On December 26, the "conservative" element, led by +Akinola of Nigeria and +Jenson of Sydney announced the "Global Anglican Future Conference," to be held in Jerusalem a few weeks prior to Lambeth. For the purposes of this post, we can leave aside the issue of whether or not GAFCON (no, really, that's their own acronym) is part of a deliberate scheme to undermine the Archbishop of Canterbury, invalidate Lambeth and finalize the destruction of the Anglican Communion as we know it.

Since that announcement, a number of conservatives have been critical of the GAFCON initiative for a variety of reasons. Three of the most notable have been Bishop Suheil Dawani, the Anglican Bishop in Jerusalem; Dr. Michael Poon, a theologian much involved in the Global South Anglican movement; and Bishop Tom Wright of Durham in the Church of England.

As a result, all three of these conservative leaders have been pilloried on the "conservative" Anglican blogosphere.

  • Tom Wright has been accused of racism.

  • Dr. Poon received a pi$$y letter from "a Global South primate" telling he had no business asking questions and, when he revealed this online, was accused of lying.

  • Bishop Dawani, whose principal concern seemed to be that holding the Conference in his diocese would create a number of serious religious problems, was written off as an irrelevance - and then accused of objecting only because of financial support his diocese had received from the Episcopal Church in the US.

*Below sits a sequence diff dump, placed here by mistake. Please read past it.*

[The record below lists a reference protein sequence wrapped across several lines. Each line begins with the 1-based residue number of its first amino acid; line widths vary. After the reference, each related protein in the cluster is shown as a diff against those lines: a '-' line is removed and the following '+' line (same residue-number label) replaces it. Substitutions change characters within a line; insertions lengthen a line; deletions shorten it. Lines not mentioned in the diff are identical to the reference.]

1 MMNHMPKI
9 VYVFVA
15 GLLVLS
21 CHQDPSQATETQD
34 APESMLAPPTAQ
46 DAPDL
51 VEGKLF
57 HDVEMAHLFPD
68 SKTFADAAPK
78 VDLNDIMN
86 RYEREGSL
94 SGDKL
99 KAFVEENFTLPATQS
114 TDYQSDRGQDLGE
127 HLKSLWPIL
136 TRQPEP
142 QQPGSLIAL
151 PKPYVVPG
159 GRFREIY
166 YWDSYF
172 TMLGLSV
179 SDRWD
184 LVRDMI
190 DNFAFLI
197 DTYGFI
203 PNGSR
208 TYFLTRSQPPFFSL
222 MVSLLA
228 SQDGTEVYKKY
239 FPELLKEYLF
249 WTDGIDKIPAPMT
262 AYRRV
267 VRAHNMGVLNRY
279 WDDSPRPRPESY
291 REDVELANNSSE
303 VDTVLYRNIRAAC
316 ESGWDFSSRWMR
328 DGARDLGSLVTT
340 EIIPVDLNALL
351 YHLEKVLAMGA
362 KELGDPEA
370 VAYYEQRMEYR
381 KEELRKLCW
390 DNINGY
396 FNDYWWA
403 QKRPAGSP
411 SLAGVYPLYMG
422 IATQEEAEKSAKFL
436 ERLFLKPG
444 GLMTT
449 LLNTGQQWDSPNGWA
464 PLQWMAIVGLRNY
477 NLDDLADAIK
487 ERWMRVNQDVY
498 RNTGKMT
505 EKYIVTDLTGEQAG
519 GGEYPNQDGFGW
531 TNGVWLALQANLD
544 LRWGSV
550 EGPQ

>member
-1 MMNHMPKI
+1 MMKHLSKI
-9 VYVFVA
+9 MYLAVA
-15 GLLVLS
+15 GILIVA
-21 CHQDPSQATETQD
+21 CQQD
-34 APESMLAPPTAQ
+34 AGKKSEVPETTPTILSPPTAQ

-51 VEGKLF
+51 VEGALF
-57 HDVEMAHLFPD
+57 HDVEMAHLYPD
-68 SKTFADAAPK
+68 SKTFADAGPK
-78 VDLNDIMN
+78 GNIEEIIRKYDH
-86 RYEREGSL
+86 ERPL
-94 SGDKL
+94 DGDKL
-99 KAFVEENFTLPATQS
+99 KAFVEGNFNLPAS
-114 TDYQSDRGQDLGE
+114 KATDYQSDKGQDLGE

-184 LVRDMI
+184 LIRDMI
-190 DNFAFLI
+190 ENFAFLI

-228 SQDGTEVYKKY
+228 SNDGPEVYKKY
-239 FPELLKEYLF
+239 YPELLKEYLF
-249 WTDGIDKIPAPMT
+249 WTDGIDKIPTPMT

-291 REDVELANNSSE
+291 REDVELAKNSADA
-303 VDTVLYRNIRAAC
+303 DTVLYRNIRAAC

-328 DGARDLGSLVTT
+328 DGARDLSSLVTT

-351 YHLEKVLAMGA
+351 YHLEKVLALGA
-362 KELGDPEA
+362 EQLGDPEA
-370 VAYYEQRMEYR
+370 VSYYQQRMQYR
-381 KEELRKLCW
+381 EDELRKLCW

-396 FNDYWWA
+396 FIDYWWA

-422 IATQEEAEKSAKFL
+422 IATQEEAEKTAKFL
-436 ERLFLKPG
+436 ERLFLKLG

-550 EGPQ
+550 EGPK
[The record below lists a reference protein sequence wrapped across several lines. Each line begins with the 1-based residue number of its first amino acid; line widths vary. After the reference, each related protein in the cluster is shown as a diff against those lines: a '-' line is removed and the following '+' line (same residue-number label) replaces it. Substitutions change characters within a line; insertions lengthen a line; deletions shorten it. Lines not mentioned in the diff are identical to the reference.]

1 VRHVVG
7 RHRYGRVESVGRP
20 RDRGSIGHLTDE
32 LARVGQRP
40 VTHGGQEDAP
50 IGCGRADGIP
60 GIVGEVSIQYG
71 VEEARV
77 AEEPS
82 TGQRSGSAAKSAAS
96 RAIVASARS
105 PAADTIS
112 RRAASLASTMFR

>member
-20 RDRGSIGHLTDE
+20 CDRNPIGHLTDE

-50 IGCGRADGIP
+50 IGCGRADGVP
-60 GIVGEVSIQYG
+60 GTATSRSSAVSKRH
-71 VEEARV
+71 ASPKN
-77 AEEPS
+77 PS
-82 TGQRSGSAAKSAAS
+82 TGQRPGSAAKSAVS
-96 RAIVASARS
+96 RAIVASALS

So, Bishop Tom Wright is a racist, Dr. Michael Poon is a liar and Bishop Suheil Dawani has been bought.

The "conservatives" have served up as much vitriol against these three people - who actually AGREE with them on the underlying issue - as they usually reserve for New Hampshire Bishop Gene Robinson and US Presiding Bishop Katharine Jefferts Schori.

The underlying pathology here, it seems to me, is absolutism. If one does not toe the line absolutely, if one does not submit to every shibboleth, if one does not follow orders without question, then one is surely an enemy. It takes "who is not with me is against me" to an absurd level.

At a certain level, I am coming to thankful for who has emerged as the leadership of the "conservative" faction. If they aren't bright enough to realize that turning on their friends makes them weaker, not stronger, then they aren't bright enough to destroy the Anglican Communion.